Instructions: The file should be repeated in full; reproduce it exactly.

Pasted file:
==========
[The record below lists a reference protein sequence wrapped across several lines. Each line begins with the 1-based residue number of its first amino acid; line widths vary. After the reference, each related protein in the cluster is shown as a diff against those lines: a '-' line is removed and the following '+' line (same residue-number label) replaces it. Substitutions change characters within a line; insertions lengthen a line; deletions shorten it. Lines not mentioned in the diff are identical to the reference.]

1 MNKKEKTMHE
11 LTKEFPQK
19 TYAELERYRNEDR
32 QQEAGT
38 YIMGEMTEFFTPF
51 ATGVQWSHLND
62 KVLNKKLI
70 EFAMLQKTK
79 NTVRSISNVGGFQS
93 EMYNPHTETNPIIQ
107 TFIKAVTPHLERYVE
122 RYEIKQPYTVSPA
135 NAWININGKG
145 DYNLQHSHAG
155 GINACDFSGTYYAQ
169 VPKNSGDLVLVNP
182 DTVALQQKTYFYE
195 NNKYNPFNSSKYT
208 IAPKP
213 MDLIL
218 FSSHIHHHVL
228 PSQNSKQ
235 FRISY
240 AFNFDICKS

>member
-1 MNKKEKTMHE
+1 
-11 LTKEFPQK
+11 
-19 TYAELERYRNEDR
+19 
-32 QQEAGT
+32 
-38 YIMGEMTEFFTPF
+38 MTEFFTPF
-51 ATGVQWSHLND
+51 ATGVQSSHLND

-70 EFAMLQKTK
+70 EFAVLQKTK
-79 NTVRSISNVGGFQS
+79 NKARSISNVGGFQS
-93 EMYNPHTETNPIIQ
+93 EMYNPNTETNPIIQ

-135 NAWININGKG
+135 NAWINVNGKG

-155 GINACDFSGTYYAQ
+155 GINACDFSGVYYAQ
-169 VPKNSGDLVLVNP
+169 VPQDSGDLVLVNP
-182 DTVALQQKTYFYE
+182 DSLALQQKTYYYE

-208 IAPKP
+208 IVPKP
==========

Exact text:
[The record below lists a reference protein sequence wrapped across several lines. Each line begins with the 1-based residue number of its first amino acid; line widths vary. After the reference, each related protein in the cluster is shown as a diff against those lines: a '-' line is removed and the following '+' line (same residue-number label) replaces it. Substitutions change characters within a line; insertions lengthen a line; deletions shorten it. Lines not mentioned in the diff are identical to the reference.]

1 MNKKEKTMHE
11 LTKEFPQK
19 TYAELERYRNEDR
32 QQEAGT
38 YIMGEMTEFFTPF
51 ATGVQWSHLND
62 KVLNKKLI
70 EFAMLQKTK
79 NTVRSISNVGGFQS
93 EMYNPHTETNPIIQ
107 TFIKAVTPHLERYVE
122 RYEIKQPYTVSPA
135 NAWININGKG
145 DYNLQHSHAG
155 GINACDFSGTYYAQ
169 VPKNSGDLVLVNP
182 DTVALQQKTYFYE
195 NNKYNPFNSSKYT
208 IAPKP
213 MDLIL
218 FSSHIHHHVL
228 PSQNSKQ
235 FRISY
240 AFNFDICKS

>member
-1 MNKKEKTMHE
+1 
-11 LTKEFPQK
+11 
-19 TYAELERYRNEDR
+19 
-32 QQEAGT
+32 
-38 YIMGEMTEFFTPF
+38 MTEFFTPF
-51 ATGVQWSHLND
+51 ATGVQSSHLND

-70 EFAMLQKTK
+70 EFAVLQKTK
-79 NTVRSISNVGGFQS
+79 NKARSISNVGGFQS
-93 EMYNPHTETNPIIQ
+93 EMYNPNTETNPIIQ

-135 NAWININGKG
+135 NAWINVNGKG

-155 GINACDFSGTYYAQ
+155 GINACDFSGVYYAQ
-169 VPKNSGDLVLVNP
+169 VPQDSGDLVLVNP
-182 DTVALQQKTYFYE
+182 DSLALQQKTYYYE

-208 IAPKP
+208 IVPKP